Fiat payment rails and neobanking services are becoming a critical cog in driving mainstream adoption and acceptance of the broader cryptocurrency space, according to key industry figures at the intersection of traditional finance and of Web3.
Executives from OpenPayd, Ramp Network and Damex revealed the growing importance of third-party payment rails and banking platforms in a conversation with Cointelegraph at the recent European Blockchain Convention in Barcelona.
OpenPayd CEO Iana Dimitrova explained how their company processes over €3 billion in monthly transaction volume and has issued over two million accounts, including several leading cryptocurrency exchanges including Crypto.com.
As Dimitrova explains, OpenPayd’s core offering is banking and payments infrastructure for various industries, including the cryptocurrency space.
“The reality is that there is a growing level of distrust from regulators as well as traditional holders of access to payment rails, whether SEPA or SWIFT, banks or systems that manage the payment rails when it comes to the crypto world,” Dimitrova said.
The CEO added that fiat on-ramps and payment rails could bridge the gap by addressing concerns around identity and traceability, “hence money laundering,” which she said remains a perception of traditional financial institutions and regulators.
Samuel Rondot, managing director of Damex, explained how the Gibraltar-based company specializes in providing fiat on- and off-ramps to “higher risk category clients” including iGaming, Forex, family offices and hedges. funds. The company typically converts large amounts of cryptocurrency into fiat currency and vice versa into Euros, British Pounds, and US Dollars.
Damex customers face reputational issues with their bank accounts almost daily as they want to interact with the cryptocurrency ecosystem. Wondering why banks remain “allergic to cryptocurrencies”, Rondot suggests that the problem comes from a misunderstanding “of the tool and the principle”.
This has led to the creation of services like OpenPayd and Ramp, which are beginning to act as specialist players who understand and facilitate anti-money laundering and KYC processes and act as third parties, “protecting” traditional banks from direct access. dealing with cryptocurrency related businesses.
“Let’s say you make a crypto-fiat payment with an OpenPayd IBAN. You then transfer this money to your main bank account. It’s a completely different process, and it won’t cause any problems for the bank,” Rondot said.
The Damex executive highlighted the importance of these services in implementing the necessary due diligence, combined with the willingness to do business with crypto-related companies, to enable fiat to flow between traditional finance and decentralized financial ecosystems.
Szymon Sypniewicz, co-founder and CEO of Ramp Network, explained how his services offer a unique application programming interface (API) platform to the global fiat system. Ramp’s API and SDK provide access to a regulatory-compliant technology setup that allows users to buy and sell cryptocurrencies worldwide.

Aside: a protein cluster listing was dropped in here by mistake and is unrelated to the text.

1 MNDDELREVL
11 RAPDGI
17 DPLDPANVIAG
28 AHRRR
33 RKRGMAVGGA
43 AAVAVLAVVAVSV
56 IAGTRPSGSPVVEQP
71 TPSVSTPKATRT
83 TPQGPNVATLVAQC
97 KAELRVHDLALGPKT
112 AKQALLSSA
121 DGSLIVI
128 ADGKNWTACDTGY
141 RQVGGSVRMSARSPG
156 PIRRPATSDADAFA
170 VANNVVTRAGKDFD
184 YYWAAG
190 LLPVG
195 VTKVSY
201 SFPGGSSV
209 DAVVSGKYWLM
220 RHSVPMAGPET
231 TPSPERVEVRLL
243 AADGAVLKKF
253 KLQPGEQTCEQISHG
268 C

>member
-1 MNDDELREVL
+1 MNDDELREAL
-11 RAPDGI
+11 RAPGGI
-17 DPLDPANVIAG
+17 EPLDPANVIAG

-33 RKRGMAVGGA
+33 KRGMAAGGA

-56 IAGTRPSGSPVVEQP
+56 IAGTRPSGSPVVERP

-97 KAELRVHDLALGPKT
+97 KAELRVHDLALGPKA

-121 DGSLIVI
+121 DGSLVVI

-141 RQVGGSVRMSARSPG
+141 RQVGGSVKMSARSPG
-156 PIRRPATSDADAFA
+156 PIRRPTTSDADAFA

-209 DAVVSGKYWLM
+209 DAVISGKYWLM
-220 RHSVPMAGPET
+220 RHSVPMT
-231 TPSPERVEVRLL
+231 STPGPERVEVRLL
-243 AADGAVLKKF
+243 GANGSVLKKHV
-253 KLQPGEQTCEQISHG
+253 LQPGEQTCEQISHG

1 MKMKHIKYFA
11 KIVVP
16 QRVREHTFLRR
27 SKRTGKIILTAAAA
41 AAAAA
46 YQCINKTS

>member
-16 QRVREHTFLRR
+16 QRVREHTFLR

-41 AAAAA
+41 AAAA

As Sypniewicz explains, Ramp’s infrastructure allows crypto-related businesses to offer credit cards, debit cards, local payment methods, and wire transfer features allowing users to acquire cryptocurrencies. currencies or to pay for services:
“The goal here is to make the transition to crypto products so smooth and seamless that people would stop noticing that they are now interacting with a completely new technological setup.”
When asked how difficult it is for crypto-native businesses to open bank accounts or access payment channels, all three point to the gap between emerging and existing fintech as an ongoing problem .
“I guess one of the biggest challenges we’re seeing is that the banking technology of the incumbent banks doesn’t really match the level of innovation, speed and agility that all of their products and their customers demand,” said Dimitrova.
She adds that this is one of the main reasons why there are infrastructure providers capable of bringing together different payment channels, different banks and different channels.
“We can go to Szymon and provide them with a single API and allow them to access multiple countries, multiple jurisdictions, multiple currencies and have an equivalent level of service and experience across the board.”
Sypniewicz adds that the difficulty for crypto companies to get banked depends on their specialization. Platforms like Ramp effectively act as “regulatory technology specialists,” bringing together dozens of global banking and payment partners.
“All the regulations that you have to specialize in to be able to meet the requirements are basically respected by us. The end user can take their crypto and interact with your next-generation platform, wallet, NFT marketplace, or DeFi products.
Compliance standards are another prerequisite for broader adoption and acceptance of crypto-native businesses. Sypniewicz, Dimitrova and Rondot agreed that the European Union’s Markets in Crypto Assets (MiCA) framework will provide a common framework for Web3 and TradFi players to operate more easily.